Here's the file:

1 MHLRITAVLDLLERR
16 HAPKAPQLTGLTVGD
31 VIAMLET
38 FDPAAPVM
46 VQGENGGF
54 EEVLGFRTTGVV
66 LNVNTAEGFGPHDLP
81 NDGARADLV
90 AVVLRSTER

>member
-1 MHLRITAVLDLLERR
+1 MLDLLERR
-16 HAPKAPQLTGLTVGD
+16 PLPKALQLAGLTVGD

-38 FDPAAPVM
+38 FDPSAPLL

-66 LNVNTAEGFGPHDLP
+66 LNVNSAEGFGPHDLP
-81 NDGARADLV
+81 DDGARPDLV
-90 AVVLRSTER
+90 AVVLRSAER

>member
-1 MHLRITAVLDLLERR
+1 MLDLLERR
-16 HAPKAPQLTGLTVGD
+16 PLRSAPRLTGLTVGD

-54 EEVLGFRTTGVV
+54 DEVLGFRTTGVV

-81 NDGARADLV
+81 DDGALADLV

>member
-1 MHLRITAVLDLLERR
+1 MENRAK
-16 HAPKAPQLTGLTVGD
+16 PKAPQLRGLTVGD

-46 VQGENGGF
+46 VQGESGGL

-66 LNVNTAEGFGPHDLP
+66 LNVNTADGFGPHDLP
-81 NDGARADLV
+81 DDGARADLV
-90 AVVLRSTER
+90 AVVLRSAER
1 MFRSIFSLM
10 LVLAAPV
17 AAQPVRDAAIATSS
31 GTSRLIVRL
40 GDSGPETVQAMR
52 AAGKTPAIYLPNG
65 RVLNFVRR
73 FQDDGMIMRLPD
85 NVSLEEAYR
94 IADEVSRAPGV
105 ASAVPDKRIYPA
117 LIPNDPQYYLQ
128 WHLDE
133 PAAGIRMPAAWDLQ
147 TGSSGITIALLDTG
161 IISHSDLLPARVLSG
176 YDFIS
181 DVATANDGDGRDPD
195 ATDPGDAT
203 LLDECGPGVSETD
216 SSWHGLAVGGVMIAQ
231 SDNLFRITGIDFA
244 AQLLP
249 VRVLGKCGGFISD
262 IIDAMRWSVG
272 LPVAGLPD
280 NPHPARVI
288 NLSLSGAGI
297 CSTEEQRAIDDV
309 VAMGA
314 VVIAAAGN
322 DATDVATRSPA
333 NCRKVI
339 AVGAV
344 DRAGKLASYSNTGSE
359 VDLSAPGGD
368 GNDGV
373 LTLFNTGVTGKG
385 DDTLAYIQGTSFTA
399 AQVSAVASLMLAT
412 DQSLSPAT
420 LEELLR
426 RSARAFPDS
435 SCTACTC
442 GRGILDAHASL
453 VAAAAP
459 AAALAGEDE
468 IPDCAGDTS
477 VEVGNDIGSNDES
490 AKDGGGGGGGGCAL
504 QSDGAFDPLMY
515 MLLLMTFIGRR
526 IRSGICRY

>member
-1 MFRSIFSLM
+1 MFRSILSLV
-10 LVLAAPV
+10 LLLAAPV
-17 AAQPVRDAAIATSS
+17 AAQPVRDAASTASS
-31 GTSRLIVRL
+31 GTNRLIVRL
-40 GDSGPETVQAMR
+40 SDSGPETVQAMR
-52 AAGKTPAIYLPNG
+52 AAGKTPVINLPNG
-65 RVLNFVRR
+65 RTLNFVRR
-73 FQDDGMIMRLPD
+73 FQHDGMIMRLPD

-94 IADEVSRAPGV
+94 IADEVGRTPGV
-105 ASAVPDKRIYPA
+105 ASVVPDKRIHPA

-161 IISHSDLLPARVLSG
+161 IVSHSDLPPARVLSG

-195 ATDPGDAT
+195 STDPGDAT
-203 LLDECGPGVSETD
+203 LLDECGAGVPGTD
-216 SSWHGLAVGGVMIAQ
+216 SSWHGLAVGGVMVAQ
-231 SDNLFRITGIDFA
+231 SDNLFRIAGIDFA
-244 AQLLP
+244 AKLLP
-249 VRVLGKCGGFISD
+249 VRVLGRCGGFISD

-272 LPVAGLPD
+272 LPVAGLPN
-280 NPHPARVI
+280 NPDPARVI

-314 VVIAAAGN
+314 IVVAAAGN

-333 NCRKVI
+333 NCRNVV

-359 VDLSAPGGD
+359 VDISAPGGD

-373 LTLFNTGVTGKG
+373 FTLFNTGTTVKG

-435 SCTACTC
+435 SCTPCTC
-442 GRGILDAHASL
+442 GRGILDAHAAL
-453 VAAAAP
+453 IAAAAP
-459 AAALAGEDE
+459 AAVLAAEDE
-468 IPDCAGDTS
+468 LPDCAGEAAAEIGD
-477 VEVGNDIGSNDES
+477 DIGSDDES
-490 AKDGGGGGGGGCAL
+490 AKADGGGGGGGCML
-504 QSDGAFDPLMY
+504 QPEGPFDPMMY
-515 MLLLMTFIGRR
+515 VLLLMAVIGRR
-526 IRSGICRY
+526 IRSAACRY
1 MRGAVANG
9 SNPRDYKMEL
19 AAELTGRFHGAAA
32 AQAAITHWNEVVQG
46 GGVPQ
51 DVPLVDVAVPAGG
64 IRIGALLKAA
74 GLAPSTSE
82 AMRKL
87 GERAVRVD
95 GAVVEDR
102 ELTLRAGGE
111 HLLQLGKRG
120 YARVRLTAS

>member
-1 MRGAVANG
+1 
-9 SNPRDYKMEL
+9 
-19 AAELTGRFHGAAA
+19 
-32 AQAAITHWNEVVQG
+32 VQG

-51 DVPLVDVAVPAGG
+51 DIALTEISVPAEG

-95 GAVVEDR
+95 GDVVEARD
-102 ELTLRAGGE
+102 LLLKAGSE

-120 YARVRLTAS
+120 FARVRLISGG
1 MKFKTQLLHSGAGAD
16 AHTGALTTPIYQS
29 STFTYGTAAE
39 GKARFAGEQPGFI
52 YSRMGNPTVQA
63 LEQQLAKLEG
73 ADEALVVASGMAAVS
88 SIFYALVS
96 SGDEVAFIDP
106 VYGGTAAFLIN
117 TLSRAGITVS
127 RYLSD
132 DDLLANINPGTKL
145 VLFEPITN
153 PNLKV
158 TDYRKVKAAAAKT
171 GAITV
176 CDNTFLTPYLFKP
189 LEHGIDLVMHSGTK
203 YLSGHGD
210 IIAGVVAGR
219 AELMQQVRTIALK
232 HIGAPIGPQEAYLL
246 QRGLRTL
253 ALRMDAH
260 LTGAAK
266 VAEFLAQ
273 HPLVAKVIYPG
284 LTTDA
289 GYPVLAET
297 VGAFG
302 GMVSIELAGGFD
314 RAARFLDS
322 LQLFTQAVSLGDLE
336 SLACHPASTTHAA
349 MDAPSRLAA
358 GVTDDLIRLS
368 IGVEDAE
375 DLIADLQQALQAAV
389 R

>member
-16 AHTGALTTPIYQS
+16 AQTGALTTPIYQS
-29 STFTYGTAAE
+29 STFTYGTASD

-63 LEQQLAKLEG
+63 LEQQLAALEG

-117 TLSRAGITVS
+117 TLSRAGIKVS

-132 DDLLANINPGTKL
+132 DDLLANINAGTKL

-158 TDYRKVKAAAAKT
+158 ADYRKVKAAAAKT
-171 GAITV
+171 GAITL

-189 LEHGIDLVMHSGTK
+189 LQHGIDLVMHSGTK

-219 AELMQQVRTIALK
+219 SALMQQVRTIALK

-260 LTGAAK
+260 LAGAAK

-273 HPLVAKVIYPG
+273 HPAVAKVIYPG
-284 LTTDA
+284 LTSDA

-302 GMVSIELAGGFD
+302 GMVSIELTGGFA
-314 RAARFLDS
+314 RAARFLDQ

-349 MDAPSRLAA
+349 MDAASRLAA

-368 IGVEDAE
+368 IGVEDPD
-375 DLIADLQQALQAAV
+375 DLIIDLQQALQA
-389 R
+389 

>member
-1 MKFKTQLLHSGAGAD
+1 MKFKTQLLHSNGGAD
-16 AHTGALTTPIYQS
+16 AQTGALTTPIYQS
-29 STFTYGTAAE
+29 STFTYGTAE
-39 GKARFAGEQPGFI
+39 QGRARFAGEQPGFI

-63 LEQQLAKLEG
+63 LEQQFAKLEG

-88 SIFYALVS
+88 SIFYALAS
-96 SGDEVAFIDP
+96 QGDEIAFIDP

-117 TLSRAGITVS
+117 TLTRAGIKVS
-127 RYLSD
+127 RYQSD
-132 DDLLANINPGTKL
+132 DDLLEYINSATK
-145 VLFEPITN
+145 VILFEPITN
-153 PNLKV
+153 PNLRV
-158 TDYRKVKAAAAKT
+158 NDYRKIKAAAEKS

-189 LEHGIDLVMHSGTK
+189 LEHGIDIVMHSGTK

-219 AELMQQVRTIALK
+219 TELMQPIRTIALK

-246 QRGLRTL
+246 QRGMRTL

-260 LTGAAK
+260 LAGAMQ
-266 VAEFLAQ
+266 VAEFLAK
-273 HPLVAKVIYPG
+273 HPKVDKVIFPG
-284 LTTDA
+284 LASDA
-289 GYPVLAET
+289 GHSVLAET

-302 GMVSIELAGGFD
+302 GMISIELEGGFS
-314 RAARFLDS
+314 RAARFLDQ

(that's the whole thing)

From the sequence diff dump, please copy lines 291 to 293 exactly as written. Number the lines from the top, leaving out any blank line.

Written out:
+127 RYQSD
-132 DDLLANINPGTKL
+132 DDLLEYINSATK